in the 13 Colonies in the mid eighteenth-century, which offered the
"New Birth" through evangelical preaching.
For classical Puritanism,
conversion was the entry point into the Christian life. In the early 1700s,
however, few young people claimed such an experience and colonial pastors
lamented the "extraordinary dullness" in religion. In 1734 the preaching
of Jonathan Edwards sparked an intense
local revival in Massachusetts. The Awakening spread more widely with
George Whitefield's preaching tours of the Colonies,
beginning in 1740. Preaching from Georgia to what is now Maine, Whitefield
moved his hearers to repent and convert to faith in Christ. Whitefield's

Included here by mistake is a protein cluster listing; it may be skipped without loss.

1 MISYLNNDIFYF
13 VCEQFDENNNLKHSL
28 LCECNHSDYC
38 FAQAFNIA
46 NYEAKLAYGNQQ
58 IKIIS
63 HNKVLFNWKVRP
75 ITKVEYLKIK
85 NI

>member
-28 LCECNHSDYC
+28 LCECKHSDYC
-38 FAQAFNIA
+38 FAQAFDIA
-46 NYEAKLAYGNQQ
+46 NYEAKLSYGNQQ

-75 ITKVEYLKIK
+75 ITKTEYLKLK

hearers would shout, groan, or faint with the pangs of New Birth. Soon
many traveling preachers were imitating Whitefield. But the Awakening
had many foes, including educated, traditional clergy, some of whom were
influenced by Deism. Opponents of the Awakening
objected to "disorderly conduct" such as women speaking in public. The
issue of whether or not a minister needed to have a conversion experience
was hotly debated. For many, the Awakenings redefined ministerial authority:
what mattered was not formal education or a traditional call to a "settled"
parish, but the minister's own conversion experience and ability to convert
others. The Great Awakening made the New Birth a focal point of American
Christianity; this has been carried on by evangelicalism.